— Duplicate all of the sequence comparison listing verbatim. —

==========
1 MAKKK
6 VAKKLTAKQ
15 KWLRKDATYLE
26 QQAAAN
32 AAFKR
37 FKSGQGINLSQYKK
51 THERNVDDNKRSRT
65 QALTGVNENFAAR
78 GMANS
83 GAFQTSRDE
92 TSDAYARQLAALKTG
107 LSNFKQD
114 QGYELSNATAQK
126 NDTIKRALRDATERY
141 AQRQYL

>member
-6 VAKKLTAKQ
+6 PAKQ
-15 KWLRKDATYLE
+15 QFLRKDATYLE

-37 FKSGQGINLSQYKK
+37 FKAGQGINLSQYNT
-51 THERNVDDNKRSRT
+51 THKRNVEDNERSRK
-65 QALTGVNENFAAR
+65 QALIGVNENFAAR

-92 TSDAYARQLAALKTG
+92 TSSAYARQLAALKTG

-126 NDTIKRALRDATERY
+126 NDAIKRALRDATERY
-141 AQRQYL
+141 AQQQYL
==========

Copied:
1 MAKKK
6 VAKKLTAKQ
15 KWLRKDATYLE
26 QQAAAN
32 AAFKR
37 FKSGQGINLSQYKK
51 THERNVDDNKRSRT
65 QALTGVNENFAAR
78 GMANS
83 GAFQTSRDE
92 TSDAYARQLAALKTG
107 LSNFKQD
114 QGYELSNATAQK
126 NDTIKRALRDATERY
141 AQRQYL

>member
-6 VAKKLTAKQ
+6 PAKQ
-15 KWLRKDATYLE
+15 QFLRKDATYLE

-37 FKSGQGINLSQYKK
+37 FKAGQGINLSQYNT
-51 THERNVDDNKRSRT
+51 THKRNVEDNERSRK
-65 QALTGVNENFAAR
+65 QALIGVNENFAAR

-92 TSDAYARQLAALKTG
+92 TSSAYARQLAALKTG

-126 NDTIKRALRDATERY
+126 NDAIKRALRDATERY
-141 AQRQYL
+141 AQQQYL